The point isn't that the Court needs to somehow bring the Constitution "up to date." Rather, the point here is that the Court should restore cogency and even-handedness to its constitutional doctrine. Simply put, no good reason exists to give greater deference to government regulation of broadcast or cable than to government regulation of Internet-delivered video or print newspapers. The Court should recognize that the analog-era rationale behinds its existing First Amendment jurisprudence that gives lesser constitutional protection to certain forms of media speech cannot be plausibly relied upon for denying digital-age equal treatment to alternative technologies.
A second round of Fox v. FCC at the Supreme Court would also give the justices a chance to make good on the Court's recent observation in Citizens United v. FEC (2010) that it "must decline to draw, and then redraw, constitutional lines based on particular media or technology used to disseminate political speech from a particular speaker," since "[t]he interpretive process itself would create an inevitable, pervasive, and serious risk of chilling protected speech pending the drawing of fine distinctions that, in the end, would themselves be questionable." As Justice Anthony Kennedy went on to write in Citizens United: "The Framers may have been unaware of certain types of speakers or forms of communication, but that does not mean that those speakers and media are entitled to less First Amendment protection than those types of speakers and media that provided the means of communicating political ideas when the Bill of Rights was adopted."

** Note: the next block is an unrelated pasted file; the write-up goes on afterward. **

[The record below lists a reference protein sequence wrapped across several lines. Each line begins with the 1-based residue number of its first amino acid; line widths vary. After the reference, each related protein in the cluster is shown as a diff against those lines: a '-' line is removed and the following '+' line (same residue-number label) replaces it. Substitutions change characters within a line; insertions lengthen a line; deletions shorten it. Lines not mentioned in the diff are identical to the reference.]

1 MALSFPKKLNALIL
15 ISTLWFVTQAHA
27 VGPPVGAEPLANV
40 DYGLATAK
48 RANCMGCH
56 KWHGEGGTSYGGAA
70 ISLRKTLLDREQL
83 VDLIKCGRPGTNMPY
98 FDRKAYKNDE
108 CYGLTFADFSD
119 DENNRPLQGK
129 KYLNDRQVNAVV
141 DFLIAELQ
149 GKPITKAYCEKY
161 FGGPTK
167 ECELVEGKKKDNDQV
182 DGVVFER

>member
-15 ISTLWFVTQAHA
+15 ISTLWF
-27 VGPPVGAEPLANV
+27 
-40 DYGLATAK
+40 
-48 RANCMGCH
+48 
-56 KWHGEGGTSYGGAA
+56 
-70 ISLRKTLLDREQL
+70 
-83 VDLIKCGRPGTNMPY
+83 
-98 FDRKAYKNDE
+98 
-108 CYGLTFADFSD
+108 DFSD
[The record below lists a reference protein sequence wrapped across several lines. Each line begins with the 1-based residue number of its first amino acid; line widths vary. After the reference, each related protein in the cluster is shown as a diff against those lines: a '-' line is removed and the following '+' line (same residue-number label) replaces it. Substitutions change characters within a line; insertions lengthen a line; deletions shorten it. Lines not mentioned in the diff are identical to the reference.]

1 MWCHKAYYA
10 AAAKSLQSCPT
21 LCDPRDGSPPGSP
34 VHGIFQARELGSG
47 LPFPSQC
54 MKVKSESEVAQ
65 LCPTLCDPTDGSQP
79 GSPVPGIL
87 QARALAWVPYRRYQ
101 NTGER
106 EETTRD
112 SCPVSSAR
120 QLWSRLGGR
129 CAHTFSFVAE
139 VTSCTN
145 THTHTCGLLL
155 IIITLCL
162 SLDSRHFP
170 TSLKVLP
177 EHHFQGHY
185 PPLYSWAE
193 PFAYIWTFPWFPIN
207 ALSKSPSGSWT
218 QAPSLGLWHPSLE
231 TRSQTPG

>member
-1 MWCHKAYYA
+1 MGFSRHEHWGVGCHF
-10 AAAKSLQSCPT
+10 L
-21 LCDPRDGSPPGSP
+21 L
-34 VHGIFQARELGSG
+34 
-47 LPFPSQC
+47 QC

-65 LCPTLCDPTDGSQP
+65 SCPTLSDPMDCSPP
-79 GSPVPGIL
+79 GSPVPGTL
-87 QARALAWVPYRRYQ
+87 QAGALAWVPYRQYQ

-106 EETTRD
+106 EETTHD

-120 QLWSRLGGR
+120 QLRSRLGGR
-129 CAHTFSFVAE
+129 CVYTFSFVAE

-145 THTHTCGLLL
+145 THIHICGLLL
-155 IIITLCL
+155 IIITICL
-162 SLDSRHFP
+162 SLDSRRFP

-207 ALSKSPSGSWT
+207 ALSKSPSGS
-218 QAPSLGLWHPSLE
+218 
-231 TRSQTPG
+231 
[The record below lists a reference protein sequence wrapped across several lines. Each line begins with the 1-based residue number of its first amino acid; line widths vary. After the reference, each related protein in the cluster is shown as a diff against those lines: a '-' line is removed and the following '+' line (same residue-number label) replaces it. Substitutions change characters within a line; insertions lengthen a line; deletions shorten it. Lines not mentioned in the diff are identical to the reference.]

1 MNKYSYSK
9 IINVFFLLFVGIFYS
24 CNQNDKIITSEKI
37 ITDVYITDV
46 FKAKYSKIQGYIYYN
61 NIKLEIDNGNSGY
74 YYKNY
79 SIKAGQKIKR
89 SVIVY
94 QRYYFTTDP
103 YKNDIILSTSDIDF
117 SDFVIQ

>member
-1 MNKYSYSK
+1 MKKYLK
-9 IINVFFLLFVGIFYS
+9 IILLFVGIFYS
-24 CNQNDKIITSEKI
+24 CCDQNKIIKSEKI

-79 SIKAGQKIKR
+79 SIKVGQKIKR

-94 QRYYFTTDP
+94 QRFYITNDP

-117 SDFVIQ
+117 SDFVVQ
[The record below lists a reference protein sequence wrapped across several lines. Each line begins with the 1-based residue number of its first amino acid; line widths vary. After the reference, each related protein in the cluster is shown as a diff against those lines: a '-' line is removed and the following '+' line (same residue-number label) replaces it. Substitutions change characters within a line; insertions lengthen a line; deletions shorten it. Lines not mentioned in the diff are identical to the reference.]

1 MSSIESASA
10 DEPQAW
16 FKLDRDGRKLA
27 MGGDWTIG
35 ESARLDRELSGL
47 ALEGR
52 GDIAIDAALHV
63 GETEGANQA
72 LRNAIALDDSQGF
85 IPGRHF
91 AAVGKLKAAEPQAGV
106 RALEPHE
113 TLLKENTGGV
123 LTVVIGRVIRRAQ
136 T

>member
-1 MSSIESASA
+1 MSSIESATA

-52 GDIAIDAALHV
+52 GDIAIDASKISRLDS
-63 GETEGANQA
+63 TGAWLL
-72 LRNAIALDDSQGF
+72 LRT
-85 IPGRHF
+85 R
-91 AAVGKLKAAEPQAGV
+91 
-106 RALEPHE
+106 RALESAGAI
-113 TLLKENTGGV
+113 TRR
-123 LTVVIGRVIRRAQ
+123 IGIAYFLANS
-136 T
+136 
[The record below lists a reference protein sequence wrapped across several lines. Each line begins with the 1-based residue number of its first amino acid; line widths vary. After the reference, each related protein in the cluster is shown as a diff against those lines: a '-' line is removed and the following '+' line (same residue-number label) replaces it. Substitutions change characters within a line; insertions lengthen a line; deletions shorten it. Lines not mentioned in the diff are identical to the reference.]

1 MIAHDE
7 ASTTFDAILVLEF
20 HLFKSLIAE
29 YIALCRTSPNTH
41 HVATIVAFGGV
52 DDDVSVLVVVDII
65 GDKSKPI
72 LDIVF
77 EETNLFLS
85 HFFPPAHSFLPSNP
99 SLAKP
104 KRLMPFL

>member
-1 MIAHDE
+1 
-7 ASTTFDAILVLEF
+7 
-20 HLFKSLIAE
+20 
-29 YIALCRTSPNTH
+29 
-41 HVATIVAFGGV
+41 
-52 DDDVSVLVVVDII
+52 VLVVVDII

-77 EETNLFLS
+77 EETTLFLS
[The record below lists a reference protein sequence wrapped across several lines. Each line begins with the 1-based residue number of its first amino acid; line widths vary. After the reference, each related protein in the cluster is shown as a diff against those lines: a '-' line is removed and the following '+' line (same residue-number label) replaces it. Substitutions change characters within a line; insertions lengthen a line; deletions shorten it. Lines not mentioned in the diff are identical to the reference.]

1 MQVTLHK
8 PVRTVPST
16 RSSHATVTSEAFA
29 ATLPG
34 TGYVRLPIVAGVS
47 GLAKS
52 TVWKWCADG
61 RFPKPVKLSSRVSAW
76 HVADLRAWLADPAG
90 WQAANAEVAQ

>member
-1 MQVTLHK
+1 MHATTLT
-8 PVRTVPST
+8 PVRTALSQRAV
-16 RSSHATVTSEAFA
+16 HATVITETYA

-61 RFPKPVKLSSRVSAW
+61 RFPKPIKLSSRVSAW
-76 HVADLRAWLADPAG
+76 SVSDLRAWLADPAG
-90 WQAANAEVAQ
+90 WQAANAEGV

The Second Circuit's commonsense reflection on the mismatch between Pacifica's rationale and today's media marketplace should cause the Supreme Court, if presented again with the opportunity, to undertake a serious reevaluation of its First Amendment jurisprudence. So should the importance of technological neutrality in constitutional free speech cases.
A future Fox v. FCC ruling by the Supreme Court could be the occasion for restoring constitutional principle while, at the same time, jettisoning doctrinal deviations that are tied to outdated apprehensions that prevailed in the analog era.